After 1988’s dismal FRIDAY THE 13TH PART VIII: JASON TAKES MANHATTAN, Paramount sold the franchise to New Line, which had done very well with its A NIGHTMARE ON ELM STREET horror series. In an attempt to juice up FRIDAY, New Line brought back Sean Cunningham, who directed the first FRIDAY THE 13TH, as producer and hired a 23-year-old fan, Adam Marcus, an NYC film school grad with no feature experience, to direct.
The result is one of the series’ strangest films and in many ways its least satisfying. It probably seemed like a good idea to shake up the formula with a new mystical backstory for Jason Voorhees, but JASON GOES TO HELL just doesn’t feel much like a Jason movie. In lifting plot elements from better films like THE HIDDEN and THE EVIL DEAD and introducing a supernatural element where none had been present before, Marcus doesn’t provide enough of what we come to these movies for in the first place—a guy in a hockey mask butchering naked teenagers.
JASON opens sharply with an FBI unit blasting Voorhees (played by stunt coordinator Kane Hodder for the third time) into a thousand gooey pieces. Jason is a nationally known serial killer, landing a segment on tabloid host Robert Campbell’s (Steven Culp) AMERICAN CASELINE show. Obsessed bounty hunter Creighton Duke (Steven Williams) vows that Voorhees will return from beyond the grave to continue his killing and that, for $500,000, he will guarantee to destroy the madman forever.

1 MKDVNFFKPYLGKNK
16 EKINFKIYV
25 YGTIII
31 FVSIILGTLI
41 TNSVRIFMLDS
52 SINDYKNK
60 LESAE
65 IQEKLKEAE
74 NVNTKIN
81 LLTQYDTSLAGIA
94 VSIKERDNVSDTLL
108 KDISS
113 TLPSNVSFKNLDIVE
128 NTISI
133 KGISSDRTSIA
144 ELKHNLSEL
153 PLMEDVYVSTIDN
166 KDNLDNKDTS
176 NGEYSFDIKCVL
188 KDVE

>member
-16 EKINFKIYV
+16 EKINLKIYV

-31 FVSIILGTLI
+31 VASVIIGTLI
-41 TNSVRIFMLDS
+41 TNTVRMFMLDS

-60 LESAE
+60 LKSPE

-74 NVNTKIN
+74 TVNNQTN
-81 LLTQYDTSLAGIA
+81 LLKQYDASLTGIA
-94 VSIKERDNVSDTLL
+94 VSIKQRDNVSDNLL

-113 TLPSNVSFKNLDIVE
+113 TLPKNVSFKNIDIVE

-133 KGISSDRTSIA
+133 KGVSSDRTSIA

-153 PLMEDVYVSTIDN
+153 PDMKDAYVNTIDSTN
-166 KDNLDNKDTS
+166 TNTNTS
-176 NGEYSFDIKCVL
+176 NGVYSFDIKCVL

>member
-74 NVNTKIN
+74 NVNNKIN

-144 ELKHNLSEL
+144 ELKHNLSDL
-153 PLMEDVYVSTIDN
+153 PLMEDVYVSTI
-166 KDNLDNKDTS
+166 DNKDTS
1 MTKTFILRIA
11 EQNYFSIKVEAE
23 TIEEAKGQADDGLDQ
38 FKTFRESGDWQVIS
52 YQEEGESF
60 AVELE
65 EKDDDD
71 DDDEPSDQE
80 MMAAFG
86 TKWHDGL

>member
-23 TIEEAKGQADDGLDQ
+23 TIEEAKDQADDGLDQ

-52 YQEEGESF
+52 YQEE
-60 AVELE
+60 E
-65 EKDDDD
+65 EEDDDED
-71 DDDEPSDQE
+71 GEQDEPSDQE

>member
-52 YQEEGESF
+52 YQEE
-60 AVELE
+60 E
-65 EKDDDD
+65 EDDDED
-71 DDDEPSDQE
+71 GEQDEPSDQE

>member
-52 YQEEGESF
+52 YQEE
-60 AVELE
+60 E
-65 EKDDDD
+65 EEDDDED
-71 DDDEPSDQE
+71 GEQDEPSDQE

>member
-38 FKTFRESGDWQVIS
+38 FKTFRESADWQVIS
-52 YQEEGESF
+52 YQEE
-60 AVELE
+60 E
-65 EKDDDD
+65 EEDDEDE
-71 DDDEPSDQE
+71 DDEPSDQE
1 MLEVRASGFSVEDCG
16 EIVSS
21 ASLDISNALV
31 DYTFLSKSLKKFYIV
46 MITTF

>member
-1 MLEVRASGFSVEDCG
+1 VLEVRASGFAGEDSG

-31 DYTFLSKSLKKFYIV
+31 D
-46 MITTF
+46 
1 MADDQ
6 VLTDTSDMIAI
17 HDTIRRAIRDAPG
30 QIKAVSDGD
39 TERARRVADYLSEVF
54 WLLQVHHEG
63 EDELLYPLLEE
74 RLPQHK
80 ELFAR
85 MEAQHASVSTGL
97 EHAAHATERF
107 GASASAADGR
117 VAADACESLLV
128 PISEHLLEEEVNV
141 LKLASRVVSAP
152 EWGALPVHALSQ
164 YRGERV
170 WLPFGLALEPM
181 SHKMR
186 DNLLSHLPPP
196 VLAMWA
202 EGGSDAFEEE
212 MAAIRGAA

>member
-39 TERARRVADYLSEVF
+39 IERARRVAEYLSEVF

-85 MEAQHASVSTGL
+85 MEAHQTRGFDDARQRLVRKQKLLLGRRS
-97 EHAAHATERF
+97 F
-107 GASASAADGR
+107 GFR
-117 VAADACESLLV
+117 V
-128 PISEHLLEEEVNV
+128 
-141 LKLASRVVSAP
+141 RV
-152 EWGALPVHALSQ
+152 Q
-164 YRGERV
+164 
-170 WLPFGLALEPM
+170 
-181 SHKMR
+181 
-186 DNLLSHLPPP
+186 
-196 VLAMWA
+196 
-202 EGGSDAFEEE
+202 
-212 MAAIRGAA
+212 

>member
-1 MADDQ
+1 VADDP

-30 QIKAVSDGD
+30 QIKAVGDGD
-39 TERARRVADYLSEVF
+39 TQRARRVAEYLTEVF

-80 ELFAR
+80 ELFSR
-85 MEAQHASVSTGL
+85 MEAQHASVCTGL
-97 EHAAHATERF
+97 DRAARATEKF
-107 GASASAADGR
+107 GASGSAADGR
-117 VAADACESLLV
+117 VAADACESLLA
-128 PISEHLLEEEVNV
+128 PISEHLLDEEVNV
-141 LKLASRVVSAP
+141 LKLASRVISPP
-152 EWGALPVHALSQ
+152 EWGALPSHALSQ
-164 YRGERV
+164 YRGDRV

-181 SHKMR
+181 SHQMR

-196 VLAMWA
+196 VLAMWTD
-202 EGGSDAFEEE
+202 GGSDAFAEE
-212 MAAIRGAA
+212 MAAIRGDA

Although it was never stated in eight previous films, the body of Jason Voorhees is just a shell for a mystical evil force that can only be destroyed (sent to Hell) by another member of the Voorhees family using a magic dagger. Even though Jason’s mother said in the first film that Jason was an only child, Marcus and co-writer Dean Lorey introduce us to Jason’s sister Diana (Erin Gray), whose daughter Jessica (Kari Keegan) and baby granddaughter are in danger of being slaughtered by Jason.
JASON goes astray in its decision to ditch its “hero” for most of the film. Producer Cunningham laid down a mandate to Marcus to “get rid of that hockey mask,” leading the director to create Jason’s new power of jumping from one body to the next by slithering down his victims’ throats. Setting aside the fact that this isn’t a novel idea, it cheats the audience out of seeing their icon bully his way through the movie, as Jason takes the form of other characters, such as a middle-aged coroner and a fat deputy. Hodder only appears as Jason during the precredits sequence and the cuckoo finale.
The cast does its best to sell the premise, even though John D. LeMay, who starred in the unrelated FRIDAY THE 13TH syndicated TV series, is a weak lead, and Keegan not memorable as the Final Girl. Williams snarls his way through his part as Creighton Duke and is so good that it makes you wonder why Marcus didn’t make a film about him instead. Culp is credible in his difficult part, and it’s always charming to see the fetching Gray (BUCK ROGERS IN THE 25TH CENTURY) onscreen. New Line’s unrated version retains all of KNB’s marvelously expressive makeup effects, including a particularly gooey melting man, and the most graphic sex scene in the history of the FRIDAY THE 13TH franchise.
By the way, all that rot about JASON GOES TO HELL being THE FINAL FRIDAY? It wasn’t. Although it was not well-received critically or at the box office, New Line brought Jason back to the big screen in JASON X and FREDDY VS. JASON.